This video shows you how quick and easy it is to make Monster Toast.
Preschoolers are ripe to learn from playing games, and the coronavirus pandemic offers the perfect opportunity for them to do just that. According to the educational researcher, Dolores Dickerson, a game format is 30 times more effective for grasping new concepts than paper-pencil tasks. Yet, some parents may wonder which games are developmentally appropriate and will impart the skills that their kiddos need.
With that in mind, here is a list of terrific games for preschool-aged children along with the concepts that they teach:
- Hi-Ho! Cherry-O – enhances pincer grasp, teaches counting, numeral recognition, adding and subtracting
- Hedbanz Junior – encourages decoding, word recognition, and early literacy
- Don't Break the Ice – promotes fine motor skills and the pincer grasp
- Pop-Up Pirate! – improves fine motor development, dexterity, and hand-eye coordination
- Don't Spill the Beans – enhances the pincer grasp, teaches about balance, planning, and placement
- Uncle Wiggily – promotes early literacy, teaches rhyming words and counting
- Boggle Jr. – teaches the ABC's, letter sounds, spelling, blending and decoding
© 2020 McKenna Meyers
Denise McGill from Fresno CA on June 12, 2020:
What great projects and advice. The clay and toast appeal to me. I could get into that! Haha.
McKenna Meyers (author) on April 02, 2020:
Thanks, Venkatachari. My thoughts are with families everywhere around the world, sharing spaces in good and not so good situations. I hope everyone can have the peace of mind to make something good of this opportunity. Stay well!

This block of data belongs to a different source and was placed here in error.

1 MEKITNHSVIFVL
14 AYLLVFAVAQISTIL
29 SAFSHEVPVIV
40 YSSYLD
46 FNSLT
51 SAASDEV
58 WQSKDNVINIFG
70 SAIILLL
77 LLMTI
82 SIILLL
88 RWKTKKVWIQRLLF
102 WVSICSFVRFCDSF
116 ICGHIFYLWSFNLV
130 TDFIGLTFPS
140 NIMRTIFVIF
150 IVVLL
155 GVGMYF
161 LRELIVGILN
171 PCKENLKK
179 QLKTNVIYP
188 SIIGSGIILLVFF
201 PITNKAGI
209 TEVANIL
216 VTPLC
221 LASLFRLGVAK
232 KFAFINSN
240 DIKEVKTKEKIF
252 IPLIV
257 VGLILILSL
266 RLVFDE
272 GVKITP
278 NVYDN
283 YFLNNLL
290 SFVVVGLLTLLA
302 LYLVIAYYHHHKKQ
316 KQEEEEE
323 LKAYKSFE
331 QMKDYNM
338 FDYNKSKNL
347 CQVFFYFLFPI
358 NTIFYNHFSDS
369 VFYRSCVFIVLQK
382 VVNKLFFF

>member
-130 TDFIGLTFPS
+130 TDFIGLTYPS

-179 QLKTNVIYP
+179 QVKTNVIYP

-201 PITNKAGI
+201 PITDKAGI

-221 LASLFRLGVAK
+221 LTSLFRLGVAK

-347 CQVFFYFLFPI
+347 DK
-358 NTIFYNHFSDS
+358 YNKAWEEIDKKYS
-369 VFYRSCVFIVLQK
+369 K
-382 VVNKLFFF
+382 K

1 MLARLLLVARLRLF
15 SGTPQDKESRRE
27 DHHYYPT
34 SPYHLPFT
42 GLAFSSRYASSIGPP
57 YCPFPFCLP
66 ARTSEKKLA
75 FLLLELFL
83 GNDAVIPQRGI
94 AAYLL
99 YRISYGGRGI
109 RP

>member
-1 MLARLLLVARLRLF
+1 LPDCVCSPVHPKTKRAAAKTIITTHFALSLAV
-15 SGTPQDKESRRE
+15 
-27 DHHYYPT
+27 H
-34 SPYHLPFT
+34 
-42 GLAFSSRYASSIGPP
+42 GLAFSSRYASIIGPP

Venkatachari M from Hyderabad, India on April 02, 2020:
It's a good topic discussed by you here about the importance of keeping kids engaged and joyful. Most of us may never feel that kids are also prone to stress and depression.
Kids always want their parents to pay attention to them and caress. If the elders are themselves worried about tensions and day-to-day problems of life, their kids may feel lonely, depressed, and in want of their love.
McKenna Meyers (author) on March 31, 2020:
Thanks for the kind words, Pamela. I was motivated to write this article upon hearing that child abuse is on the rise during the pandemic. If a parent's expectations are out of whack, they can definitely get stressed and take it out on a youngster. Hopefully, this article will give moms and dads a good idea of what's reasonable to do with preschoolers. Take care!
Pamela Oglesby from Sunny Florida on March 31, 2020:
We don't always think of preschoolers having stress. I love your suggestions. Getting out in the sunshine and cuddling up with a parent listening to a story are both great activities that are even good for the parent. This is an excellent article to care for preschoolers.